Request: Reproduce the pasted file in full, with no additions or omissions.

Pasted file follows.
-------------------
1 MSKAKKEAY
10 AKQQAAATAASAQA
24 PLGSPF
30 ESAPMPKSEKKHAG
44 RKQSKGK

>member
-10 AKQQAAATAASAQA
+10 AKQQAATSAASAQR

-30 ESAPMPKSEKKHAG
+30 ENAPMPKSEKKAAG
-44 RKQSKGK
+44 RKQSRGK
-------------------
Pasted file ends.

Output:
1 MSKAKKEAY
10 AKQQAAATAASAQA
24 PLGSPF
30 ESAPMPKSEKKHAG
44 RKQSKGK

>member
-10 AKQQAAATAASAQA
+10 AKQQAATSAASAQR

-30 ESAPMPKSEKKHAG
+30 ENAPMPKSEKKAAG
-44 RKQSKGK
+44 RKQSRGK